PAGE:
"For all eternity America is indebted to the Immigrant Mother, whether she was an Italian, Jewish, Polish, Austrian, Hungarian, German, Russian, English, Slavic, Greek, Syrian, Bulgarian, Czech, or Irish . . . Born in the old country, she usually married at a young age . . . while her husband worked in the bitter cold of winter, or in the blistering heat of summer, in ditches laying sewers . . . she worked from early morning to late at night, cooking at a coal stove, washing her clothes with a washboard, and heating the water in a big copper tub on that same coal stove. At the same time, she took care of the children, preparing breakfast, making lunches, and sending them to school . . . her children must have an education so that they may be respected and amount to something someday . . . she is the unsung heroine and pioneer of America . . . may the people of America never forget what they owe to that sweet and blessed soul, the Immigrant Mother of us all.

.................. Anonymous




Chapter 14

Although the early immigrants began to move out into the further west and east side neighborhoods within ten years of the earliest immigration, their first associations in the new country, like the immigrants from other countries, were within their own groups. Their American contacts were the business people, landlords, and school teachers within the immediate area.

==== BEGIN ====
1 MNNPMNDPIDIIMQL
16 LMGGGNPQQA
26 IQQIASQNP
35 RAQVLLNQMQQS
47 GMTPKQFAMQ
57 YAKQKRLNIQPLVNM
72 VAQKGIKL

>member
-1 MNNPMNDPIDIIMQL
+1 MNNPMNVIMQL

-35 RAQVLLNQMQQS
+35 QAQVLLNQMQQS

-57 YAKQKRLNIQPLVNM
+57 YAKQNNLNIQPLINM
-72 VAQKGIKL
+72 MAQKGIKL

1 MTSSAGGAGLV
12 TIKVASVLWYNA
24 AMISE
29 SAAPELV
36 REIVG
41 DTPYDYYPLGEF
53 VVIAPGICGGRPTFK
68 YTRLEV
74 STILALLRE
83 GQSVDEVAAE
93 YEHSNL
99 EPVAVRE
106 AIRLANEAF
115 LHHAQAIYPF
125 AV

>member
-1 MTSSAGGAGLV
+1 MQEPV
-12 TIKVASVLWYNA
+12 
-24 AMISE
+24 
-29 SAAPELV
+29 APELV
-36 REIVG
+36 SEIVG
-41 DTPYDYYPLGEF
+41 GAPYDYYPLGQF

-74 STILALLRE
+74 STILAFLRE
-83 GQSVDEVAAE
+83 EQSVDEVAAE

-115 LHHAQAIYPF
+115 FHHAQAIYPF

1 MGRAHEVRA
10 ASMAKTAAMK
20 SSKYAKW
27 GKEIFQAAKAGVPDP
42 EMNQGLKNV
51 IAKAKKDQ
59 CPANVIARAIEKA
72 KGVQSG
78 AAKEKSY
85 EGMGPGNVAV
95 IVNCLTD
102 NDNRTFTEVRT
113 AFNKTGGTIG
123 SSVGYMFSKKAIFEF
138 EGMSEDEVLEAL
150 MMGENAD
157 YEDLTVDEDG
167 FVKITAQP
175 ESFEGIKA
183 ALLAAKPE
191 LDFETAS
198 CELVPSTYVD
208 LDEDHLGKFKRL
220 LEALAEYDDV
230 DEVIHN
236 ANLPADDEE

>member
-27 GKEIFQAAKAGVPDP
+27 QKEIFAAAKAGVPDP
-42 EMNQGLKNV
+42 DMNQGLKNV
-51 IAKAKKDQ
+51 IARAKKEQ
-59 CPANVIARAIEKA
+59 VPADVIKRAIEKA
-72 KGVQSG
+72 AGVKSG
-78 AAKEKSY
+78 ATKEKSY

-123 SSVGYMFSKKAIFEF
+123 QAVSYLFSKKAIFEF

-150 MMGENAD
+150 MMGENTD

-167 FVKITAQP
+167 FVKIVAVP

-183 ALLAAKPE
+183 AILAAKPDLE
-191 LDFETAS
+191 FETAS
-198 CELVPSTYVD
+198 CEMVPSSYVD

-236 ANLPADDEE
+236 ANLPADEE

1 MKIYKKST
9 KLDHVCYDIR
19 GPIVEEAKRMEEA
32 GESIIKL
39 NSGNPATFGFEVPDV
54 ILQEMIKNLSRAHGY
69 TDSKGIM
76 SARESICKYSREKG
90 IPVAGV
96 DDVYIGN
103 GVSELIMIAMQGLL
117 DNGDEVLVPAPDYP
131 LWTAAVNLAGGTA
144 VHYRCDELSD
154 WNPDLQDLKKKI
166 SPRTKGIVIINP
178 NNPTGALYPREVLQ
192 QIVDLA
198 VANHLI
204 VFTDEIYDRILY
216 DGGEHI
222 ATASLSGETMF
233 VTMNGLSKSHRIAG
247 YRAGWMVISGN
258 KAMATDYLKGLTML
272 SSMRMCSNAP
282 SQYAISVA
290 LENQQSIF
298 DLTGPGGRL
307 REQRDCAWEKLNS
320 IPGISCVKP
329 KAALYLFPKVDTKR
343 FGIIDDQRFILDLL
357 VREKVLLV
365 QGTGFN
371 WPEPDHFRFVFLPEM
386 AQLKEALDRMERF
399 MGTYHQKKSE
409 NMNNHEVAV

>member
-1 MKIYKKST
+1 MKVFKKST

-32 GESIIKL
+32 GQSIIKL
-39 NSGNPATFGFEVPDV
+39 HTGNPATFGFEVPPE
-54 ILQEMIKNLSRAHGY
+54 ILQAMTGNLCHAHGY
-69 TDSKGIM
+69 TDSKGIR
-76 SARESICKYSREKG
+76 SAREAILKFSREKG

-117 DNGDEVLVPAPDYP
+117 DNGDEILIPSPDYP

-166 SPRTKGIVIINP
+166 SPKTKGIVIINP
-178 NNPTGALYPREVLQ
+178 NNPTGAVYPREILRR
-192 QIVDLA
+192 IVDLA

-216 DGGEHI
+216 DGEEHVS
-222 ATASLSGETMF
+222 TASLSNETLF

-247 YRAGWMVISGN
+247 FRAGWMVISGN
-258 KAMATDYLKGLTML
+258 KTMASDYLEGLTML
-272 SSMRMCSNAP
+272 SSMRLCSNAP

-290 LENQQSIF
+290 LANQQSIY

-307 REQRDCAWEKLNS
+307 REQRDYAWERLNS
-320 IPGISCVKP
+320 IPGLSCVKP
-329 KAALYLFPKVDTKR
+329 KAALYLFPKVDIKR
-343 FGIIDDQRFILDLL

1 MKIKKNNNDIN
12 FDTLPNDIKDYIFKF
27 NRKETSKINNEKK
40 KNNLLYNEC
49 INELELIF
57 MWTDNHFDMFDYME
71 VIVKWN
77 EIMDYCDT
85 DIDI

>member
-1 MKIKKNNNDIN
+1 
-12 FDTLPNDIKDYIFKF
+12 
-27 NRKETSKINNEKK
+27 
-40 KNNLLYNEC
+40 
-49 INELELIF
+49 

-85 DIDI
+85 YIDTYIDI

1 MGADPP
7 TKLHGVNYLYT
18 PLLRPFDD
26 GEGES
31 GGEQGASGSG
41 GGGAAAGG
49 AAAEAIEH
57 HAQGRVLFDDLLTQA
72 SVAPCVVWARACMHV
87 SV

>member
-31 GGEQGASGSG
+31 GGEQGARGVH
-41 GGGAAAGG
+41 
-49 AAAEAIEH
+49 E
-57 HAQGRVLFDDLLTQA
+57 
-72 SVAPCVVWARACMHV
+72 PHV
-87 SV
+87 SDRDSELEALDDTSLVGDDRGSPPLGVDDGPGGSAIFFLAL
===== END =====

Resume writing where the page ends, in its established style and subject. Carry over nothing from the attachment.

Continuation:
Typical of these communities was the Bolivar Road settlement. Alva Bradley owned most of the tenements in this area, and Bradley Court became known as Il Babhour, the Boat, a continuation of the exodus from the mother­land into the new country. It was crowded, hot in summer, cold in winter, and full of all the trials and tribulations that accompanied the confined experiences of the immigrant community.

A bright and aggressive young married woman, herself an early immigrant, was Bradley's superintendent for the tenements. She collected the rents and responded to the tenant's problems, serving as a liaison and interpreter between the landlord and her countrymen. Her name was Deebe Sahley, and she and her husband operated a stand in the market for years. She was a courageous woman and she became a legend at the market and among her own people. It was said that she could work longer and harder than half a dozen men, and her strong figure and big voice, calling out to customers, bargaining over prices, became the trademark of her "stand." She was a shrewd business woman, level headed and straight forward and was much sought after for advice. Throughout her life, Deebe Sahley held a position of leadership, not only in the women's circles, but among the men as well.

As the reasons for the early immigrations were much the same for all people -- refuge from oppression, a chance to prosper, a search for adventure,